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Music Notes 

Association of Music Personnel in Public Radio 
Fall 2002 


 Creating Powerful Radio 
by Valerie Geller

      What exactly IS powerful radio? The best description of powerful radio I’ve ever heard is when you sit in your car, parked in a darkened garage with the groceries melting in the back ... and you can’t get out! You have to sit there and hear what is going to happen next. It can be the end of a piece of music that inspires or moves you, new information, an incredible story, fun, laughter or sometimes just feeling connected to something other than your own world.
Powerful radio, like all art, should take you on that journey you cannot get to on your own. Powerful radio creates a world you can tap into and want to be part of.
      I work throughout the world as a radio programming consultant, now in 27 countries, both in public and commercial radio. My job is to help each individual on the air get up to the next level of performance, to Create Powerful Radio.
      Around the world, cultures may differ and the languages may vary, but human beings are the same. They all come to radio for the same reasons. To learn, to laugh, to be entertained, to get “talkable topics” that can be talked about later with others, to be inspired by the music, to not be alone, to enjoy “hanging out” with people they like, and to feel “connected to tribe.”
However, if you haven’t experienced it, it’s hard to create powerful radio. Whenever I do a Creating Powerful Radio Workshop, before we get started I always want to know what powerful radio means to each person in the room. 
      It is important to identify what moved you. What brought you into this world. 

Powerful Radio Questionnaire

1. As a listener, what was the funniest moment you’ve ever heard on the air?

2. Was there a moment on-air that you’ve heard and never forgotten? (describe)

3. Was there ever a moment that you heard on the air, as a listener, that made you want to be in radio? If so, describe that moment:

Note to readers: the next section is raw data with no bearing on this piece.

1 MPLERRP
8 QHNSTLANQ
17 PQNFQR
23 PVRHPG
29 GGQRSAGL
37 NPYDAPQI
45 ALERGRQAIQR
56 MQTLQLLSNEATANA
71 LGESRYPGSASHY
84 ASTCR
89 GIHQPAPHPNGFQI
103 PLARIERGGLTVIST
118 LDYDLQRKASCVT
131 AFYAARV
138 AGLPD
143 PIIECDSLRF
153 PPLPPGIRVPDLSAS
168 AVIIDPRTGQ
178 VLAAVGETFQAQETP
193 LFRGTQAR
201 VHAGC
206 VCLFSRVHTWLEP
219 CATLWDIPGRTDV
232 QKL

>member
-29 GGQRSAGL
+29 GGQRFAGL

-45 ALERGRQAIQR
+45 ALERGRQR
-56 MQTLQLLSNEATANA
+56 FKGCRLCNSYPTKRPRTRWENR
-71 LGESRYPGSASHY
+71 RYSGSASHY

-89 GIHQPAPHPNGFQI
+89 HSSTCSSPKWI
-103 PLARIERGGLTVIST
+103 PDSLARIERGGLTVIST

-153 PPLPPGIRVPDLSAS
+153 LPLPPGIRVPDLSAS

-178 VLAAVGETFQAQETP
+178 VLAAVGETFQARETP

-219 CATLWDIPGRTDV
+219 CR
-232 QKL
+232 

4. Were any of these moments on your station?

5. Were any of these moments on your show?

6. What does “powerful radio” mean to you?

7. What was your best day at work? Why?

8. What was your worst day at work? Why?

9. What holds you back from greatness (other than not enough time, not enough people, not enough money)?

10. If tomorrow were your last day on earth and you had to come to work, what would your radio show sound like?

11. Why do you want to work in radio?

      Like everything in life, the rules are actually very simple but very hard to implement. I believe to be in “power” and create powerful radio, there are only two rules. Here they are:

1. TELL THE TRUTH
2. NEVER BE BORING

      HERE’S HOW: In order to achieve this, before you put ANYTHING on air, put it to the “so-what” test:
      ASK: Is it relevant? Does this matter to people? Do I care about it? Then, describe things visually, paint the pictures, make it matter. If you’ve worked in public radio for any length of time, you understand the power of using EVERYTHING in your paint box to create a visual ... sound, silence, vocabulary, music and anything else you can think of to “take the listener there.”
      When you break it down, most powerful moments on radio contains FOCUS, ENGAGE, OPINION/POSITION, STORYTELLING. The rule is to entertain informatively, inform entertainingly.